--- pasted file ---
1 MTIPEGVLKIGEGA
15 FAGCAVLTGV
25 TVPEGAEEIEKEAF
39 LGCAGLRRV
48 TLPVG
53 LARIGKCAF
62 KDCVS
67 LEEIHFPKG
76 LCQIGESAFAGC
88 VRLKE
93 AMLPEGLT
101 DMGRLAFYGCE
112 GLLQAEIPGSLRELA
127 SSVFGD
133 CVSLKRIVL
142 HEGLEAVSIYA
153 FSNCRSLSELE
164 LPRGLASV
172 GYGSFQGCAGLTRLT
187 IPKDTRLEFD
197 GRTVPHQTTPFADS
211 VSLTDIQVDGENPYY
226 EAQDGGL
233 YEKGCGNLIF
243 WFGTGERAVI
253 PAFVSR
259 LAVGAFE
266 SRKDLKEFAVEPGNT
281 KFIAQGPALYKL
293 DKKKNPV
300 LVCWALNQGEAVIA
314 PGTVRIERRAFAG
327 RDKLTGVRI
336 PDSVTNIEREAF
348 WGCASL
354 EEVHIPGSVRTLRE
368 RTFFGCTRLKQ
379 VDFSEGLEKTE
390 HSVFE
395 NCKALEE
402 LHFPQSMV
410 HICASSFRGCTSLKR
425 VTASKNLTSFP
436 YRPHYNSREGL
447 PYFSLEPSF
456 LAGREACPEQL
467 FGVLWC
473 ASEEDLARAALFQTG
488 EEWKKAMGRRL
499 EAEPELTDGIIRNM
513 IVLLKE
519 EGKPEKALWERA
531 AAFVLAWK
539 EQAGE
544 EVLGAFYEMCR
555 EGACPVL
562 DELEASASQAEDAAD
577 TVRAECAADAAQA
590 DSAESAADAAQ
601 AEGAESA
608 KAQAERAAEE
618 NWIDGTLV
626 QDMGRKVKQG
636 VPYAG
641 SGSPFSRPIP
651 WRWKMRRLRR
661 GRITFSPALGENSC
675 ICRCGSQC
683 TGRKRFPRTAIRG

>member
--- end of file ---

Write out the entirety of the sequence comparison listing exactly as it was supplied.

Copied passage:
1 MTIPEGVLKIGEGA
15 FAGCAVLTGV
25 TVPEGAEEIEKEAF
39 LGCAGLRRV
48 TLPVG
53 LARIGKCAF
62 KDCVS
67 LEEIHFPKG
76 LCQIGESAFAGC
88 VRLKE
93 AMLPEGLT
101 DMGRLAFYGCE
112 GLLQAEIPGSLRELA
127 SSVFGD
133 CVSLKRIVL
142 HEGLEAVSIYA
153 FSNCRSLSELE
164 LPRGLASV
172 GYGSFQGCAGLTRLT
187 IPKDTRLEFD
197 GRTVPHQTTPFADS
211 VSLTDIQVDGENPYY
226 EAQDGGL
233 YEKGCGNLIF
243 WFGTGERAVI
253 PAFVSR
259 LAVGAFE
266 SRKDLKEFAVEPGNT
281 KFIAQGPALYKL
293 DKKKNPV
300 LVCWALNQGEAVIA
314 PGTVRIERRAFAG
327 RDKLTGVRI
336 PDSVTNIEREAF
348 WGCASL
354 EEVHIPGSVRTLRE
368 RTFFGCTRLKQ
379 VDFSEGLEKTE
390 HSVFE
395 NCKALEE
402 LHFPQSMV
410 HICASSFRGCTSLKR
425 VTASKNLTSFP
436 YRPHYNSREGL
447 PYFSLEPSF
456 LAGREACPEQL
467 FGVLWC
473 ASEEDLARAALFQTG
488 EEWKKAMGRRL
499 EAEPELTDGIIRNM
513 IVLLKE
519 EGKPEKALWERA
531 AAFVLAWK
539 EQAGE
544 EVLGAFYEMCR
555 EGACPVL
562 DELEASASQAEDAAD
577 TVRAECAADAAQA
590 DSAESAADAAQ
601 AEGAESA
608 KAQAERAAEE
618 NWIDGTLV
626 QDMGRKVKQG
636 VPYAG
641 SGSPFSRPIP
651 WRWKMRRLRR
661 GRITFSPALGENSC
675 ICRCGSQC
683 TGRKRFPRTAIRG

>member